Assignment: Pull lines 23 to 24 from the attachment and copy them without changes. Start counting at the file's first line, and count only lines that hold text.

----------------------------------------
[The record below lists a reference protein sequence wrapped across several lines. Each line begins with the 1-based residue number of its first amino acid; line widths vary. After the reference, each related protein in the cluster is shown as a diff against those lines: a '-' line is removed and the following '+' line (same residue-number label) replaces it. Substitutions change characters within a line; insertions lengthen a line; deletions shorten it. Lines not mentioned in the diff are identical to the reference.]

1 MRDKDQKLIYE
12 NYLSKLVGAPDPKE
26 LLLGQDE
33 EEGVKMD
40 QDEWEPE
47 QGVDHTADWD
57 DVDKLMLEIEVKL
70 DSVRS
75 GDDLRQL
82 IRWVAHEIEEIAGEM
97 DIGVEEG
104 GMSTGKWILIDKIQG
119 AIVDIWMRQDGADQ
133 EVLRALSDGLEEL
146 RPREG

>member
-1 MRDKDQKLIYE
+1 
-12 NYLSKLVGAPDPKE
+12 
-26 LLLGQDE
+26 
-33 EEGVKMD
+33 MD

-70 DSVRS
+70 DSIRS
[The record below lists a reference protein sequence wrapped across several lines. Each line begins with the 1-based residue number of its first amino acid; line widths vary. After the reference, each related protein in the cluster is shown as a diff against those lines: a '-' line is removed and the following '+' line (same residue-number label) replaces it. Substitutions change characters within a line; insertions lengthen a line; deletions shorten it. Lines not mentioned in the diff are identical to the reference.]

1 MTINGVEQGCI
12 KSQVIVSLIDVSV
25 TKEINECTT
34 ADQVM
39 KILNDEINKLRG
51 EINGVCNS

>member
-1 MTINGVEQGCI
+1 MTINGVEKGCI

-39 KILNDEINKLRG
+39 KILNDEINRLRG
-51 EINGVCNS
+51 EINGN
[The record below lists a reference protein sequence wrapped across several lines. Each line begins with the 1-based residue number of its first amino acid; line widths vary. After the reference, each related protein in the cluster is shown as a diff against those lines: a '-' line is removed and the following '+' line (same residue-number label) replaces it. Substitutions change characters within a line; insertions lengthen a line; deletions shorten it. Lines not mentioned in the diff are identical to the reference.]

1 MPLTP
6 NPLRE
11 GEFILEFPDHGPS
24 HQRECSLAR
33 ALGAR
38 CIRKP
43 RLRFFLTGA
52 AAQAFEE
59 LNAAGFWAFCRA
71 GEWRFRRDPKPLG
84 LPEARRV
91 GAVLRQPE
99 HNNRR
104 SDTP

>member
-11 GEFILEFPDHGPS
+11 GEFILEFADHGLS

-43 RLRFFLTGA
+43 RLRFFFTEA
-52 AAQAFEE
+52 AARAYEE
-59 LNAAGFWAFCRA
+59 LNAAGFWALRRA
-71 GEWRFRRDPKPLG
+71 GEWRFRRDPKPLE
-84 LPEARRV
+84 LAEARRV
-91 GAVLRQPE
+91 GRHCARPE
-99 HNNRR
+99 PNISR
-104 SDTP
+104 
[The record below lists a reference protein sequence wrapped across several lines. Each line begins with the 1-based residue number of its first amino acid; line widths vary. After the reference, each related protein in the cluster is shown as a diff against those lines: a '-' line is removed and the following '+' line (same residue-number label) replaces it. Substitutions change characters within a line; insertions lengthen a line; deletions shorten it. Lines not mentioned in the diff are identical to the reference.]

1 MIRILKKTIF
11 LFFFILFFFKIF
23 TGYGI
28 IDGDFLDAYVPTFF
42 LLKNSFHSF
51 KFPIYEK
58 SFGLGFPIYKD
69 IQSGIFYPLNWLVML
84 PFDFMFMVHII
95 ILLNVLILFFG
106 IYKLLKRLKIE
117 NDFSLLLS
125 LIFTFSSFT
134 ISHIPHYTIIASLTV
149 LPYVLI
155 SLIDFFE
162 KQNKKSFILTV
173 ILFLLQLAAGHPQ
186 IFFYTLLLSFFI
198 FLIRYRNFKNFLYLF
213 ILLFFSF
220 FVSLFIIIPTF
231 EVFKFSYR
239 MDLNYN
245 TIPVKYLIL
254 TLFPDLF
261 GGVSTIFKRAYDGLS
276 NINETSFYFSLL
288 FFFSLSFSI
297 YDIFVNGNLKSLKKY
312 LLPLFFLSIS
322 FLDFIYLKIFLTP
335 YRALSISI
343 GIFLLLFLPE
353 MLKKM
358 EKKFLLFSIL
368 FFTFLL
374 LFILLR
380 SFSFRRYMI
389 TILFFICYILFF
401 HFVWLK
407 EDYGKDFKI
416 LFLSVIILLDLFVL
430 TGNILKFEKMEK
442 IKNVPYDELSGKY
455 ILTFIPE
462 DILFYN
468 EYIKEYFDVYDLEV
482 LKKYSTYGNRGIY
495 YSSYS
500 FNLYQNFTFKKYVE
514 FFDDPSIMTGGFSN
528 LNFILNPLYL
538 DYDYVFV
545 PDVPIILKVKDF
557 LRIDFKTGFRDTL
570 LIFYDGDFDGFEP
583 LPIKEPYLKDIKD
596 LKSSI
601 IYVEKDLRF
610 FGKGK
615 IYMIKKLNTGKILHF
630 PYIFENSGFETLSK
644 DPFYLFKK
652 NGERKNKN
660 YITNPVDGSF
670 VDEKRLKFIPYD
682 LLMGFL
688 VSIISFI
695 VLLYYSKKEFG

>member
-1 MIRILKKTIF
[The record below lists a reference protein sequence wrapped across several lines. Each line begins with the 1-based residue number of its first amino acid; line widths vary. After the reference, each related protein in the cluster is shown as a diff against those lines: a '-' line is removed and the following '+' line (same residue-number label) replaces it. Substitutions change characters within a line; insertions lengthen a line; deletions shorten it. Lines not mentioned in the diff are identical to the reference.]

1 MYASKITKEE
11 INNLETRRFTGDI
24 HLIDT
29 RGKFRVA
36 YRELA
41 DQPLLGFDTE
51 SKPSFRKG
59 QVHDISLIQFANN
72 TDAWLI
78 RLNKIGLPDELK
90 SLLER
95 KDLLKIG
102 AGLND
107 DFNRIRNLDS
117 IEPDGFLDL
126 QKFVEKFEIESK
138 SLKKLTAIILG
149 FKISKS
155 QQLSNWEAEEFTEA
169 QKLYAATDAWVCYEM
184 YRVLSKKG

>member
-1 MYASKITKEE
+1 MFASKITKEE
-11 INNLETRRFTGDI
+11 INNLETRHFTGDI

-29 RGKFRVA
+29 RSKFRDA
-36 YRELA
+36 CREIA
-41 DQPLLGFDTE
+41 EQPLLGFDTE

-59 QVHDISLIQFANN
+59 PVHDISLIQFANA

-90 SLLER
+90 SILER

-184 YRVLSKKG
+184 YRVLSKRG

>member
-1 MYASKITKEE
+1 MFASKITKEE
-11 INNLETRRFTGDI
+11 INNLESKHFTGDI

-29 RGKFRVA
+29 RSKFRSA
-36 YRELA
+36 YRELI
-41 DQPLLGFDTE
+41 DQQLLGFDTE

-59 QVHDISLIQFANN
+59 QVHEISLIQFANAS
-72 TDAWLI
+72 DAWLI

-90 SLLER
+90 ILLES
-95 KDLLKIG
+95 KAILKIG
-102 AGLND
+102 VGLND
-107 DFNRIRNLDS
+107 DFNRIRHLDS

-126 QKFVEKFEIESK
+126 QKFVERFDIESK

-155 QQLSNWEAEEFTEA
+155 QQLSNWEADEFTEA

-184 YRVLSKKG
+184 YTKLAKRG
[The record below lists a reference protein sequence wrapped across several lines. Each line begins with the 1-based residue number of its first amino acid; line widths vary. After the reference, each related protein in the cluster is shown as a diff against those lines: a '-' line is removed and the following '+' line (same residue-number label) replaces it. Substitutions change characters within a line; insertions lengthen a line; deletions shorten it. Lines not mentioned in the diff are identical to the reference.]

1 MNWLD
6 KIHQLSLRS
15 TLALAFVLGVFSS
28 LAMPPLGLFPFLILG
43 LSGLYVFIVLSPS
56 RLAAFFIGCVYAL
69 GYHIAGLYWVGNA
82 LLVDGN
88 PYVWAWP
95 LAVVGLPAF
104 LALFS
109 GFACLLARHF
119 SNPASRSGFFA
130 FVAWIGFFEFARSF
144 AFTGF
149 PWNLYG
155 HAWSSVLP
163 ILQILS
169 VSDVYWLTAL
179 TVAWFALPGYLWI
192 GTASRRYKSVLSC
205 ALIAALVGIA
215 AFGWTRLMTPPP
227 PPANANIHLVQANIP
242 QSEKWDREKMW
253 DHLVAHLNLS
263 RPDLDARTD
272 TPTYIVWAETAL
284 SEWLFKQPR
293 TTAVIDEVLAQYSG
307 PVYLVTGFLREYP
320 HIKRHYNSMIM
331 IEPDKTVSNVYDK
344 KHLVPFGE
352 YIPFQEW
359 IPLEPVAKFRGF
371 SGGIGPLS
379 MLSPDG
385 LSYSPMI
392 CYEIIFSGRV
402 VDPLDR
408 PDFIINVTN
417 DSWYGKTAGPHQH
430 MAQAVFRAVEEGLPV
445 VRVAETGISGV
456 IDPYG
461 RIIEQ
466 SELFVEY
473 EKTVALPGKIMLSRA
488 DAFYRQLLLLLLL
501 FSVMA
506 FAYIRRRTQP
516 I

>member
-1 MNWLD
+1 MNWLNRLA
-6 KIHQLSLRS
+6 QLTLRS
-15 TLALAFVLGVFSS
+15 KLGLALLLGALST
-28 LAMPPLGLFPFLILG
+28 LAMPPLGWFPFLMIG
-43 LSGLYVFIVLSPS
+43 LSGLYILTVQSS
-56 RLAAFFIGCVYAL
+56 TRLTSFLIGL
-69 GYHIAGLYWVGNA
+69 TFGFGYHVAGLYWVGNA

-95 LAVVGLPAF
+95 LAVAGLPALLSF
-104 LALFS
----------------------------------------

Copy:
+26 
-33 EEGVKMD